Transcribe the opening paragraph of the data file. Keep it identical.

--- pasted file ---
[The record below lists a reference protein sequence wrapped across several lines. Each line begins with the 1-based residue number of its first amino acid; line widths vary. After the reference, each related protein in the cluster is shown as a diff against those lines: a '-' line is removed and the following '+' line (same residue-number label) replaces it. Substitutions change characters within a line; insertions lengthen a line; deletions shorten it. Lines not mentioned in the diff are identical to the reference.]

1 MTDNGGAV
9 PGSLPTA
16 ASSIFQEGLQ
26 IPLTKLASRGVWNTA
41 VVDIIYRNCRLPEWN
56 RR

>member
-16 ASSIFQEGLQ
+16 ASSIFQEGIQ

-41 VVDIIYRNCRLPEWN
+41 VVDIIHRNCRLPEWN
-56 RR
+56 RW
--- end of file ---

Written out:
[The record below lists a reference protein sequence wrapped across several lines. Each line begins with the 1-based residue number of its first amino acid; line widths vary. After the reference, each related protein in the cluster is shown as a diff against those lines: a '-' line is removed and the following '+' line (same residue-number label) replaces it. Substitutions change characters within a line; insertions lengthen a line; deletions shorten it. Lines not mentioned in the diff are identical to the reference.]